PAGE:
Text by Annie O’Donnell
The eight works of Rick Copsey’s solo exhibition, A Sublime Confluence, at Platform A Gallery in Middlesbrough, are all precisely 50.8 x 50.8cms. So far, so real. As recent extensions to his Paintscapes’ series, begun in 2010, the digital c-type prints mounted on aluminium appear, at first sight, to be black and white photographs of seascapes. Or are they black and white? Perhaps not. Lacking clear referents, are they even seascapes? We can see our faces reflected in their shiny surfaces and the gallery around us looms into sight within them.
The works are, in fact, hybrids, meeting in a confluence between painting and photography, between art history and the contemporary. Using the materiality of paint itself as their source, the Paintscapes disrupt processes from Copsey’s practice as a painter, and mirror his research into alternatives to Modernism’s treatment of the pictorial form as finite. This talk of the finite leads to thoughts of the Kantian ‘formless and shapeless sublime’ and to ideas of mapping the infinite and the terrible. The works may resemble romantic seascapes from history paintings, with paint becoming sky or sea, yet they are actually macro images of 3mm diameter sections of paint drying. Yes, paint drying. They are fictions about gesture, technique and the artist as genius, and as such, reform possibilities around image making and image meaning. Their scale is not that of much fine art photography however – they are not huge. As we stand in front of them, we could be looking out of, or into, a small, square window or screen at head height.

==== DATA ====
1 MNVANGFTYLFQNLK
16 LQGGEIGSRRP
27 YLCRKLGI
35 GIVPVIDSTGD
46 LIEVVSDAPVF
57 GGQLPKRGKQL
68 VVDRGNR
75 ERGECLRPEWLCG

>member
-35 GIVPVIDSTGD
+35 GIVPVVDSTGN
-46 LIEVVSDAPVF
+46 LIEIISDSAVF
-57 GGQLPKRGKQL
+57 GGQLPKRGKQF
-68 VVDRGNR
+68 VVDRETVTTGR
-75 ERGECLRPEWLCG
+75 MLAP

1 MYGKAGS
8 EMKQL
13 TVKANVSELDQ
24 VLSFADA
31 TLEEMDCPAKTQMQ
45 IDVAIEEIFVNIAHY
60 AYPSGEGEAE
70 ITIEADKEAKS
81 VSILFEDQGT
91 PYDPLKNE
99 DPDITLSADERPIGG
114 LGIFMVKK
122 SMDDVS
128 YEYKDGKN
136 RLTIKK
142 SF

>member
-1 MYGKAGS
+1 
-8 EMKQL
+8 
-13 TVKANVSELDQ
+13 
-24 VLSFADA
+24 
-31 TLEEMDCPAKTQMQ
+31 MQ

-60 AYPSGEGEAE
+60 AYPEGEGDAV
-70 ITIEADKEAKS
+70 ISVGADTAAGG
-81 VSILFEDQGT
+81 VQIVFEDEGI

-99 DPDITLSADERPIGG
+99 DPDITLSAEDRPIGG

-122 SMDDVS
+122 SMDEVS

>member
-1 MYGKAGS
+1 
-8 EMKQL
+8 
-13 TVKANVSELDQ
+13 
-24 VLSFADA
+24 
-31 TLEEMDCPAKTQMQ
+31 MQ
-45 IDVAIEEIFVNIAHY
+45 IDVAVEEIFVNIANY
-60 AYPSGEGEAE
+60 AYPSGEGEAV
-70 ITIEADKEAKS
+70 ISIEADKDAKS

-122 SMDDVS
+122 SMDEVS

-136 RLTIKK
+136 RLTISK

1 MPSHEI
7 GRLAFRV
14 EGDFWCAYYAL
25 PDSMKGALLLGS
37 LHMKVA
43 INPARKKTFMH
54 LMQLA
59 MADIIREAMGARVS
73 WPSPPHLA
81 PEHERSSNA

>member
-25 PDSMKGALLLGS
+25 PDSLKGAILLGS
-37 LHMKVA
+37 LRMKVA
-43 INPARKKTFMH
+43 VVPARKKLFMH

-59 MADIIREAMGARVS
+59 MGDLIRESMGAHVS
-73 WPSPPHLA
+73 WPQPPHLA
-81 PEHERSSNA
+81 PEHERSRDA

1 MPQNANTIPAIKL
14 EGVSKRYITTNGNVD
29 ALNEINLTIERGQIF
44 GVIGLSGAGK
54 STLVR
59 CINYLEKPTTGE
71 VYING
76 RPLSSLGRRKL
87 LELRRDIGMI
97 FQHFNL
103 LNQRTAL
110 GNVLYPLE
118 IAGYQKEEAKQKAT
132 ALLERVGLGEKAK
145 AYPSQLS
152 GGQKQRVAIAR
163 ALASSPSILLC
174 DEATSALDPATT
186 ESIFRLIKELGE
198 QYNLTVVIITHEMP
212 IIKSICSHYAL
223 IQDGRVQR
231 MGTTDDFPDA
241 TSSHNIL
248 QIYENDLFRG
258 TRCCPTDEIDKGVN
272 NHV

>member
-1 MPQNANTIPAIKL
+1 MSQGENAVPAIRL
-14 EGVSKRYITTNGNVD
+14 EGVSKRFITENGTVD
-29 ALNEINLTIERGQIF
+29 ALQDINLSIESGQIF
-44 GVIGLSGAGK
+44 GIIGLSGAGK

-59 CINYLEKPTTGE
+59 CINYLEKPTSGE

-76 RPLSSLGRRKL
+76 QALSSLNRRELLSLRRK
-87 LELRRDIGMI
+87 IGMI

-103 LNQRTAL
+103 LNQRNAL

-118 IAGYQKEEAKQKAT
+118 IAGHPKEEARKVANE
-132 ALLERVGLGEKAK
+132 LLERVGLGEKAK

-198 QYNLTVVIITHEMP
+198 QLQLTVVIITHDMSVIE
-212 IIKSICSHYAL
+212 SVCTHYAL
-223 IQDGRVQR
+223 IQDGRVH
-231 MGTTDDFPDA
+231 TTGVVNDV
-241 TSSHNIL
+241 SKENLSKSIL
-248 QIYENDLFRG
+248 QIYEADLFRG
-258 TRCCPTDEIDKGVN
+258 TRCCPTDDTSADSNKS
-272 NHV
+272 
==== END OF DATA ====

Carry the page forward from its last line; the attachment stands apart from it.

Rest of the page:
Copsey used to photograph tiny sections of paintings he was working on, but now the source ‘paintings’ exist purely for the photograph. He approaches photography, and its apparatus, as a painter however: as a voyager in new seductive territory. This exploration both questions and utilises the camera as a documenter of ‘truth’. While presenting one thing as a possible other, the process also homes in ‘autopsy-fashion’ to examine the volatile nature at micro-level of the objects that surround us. The gallery seems less real/more real/ hyperreal? This hyperreality, ‘a real without origin or reality’ (Baudrillard, Simulacra, 1981) is emphasised by the serial nature of the photographs, with their numbered titles, which appear as accumulations, a system of objects, ranked according to a subjective principle. As we compare the turbulent images to one another, we also compare them to the sublime real and to the sublime void. What is the image missing from the series that makes it seem alive? It is reflected back at us – it is ourselves.
Works are courtesy of the artist and Untitled Gallery, Manchester.
Annie O’Donnell is an artist based on Teesside.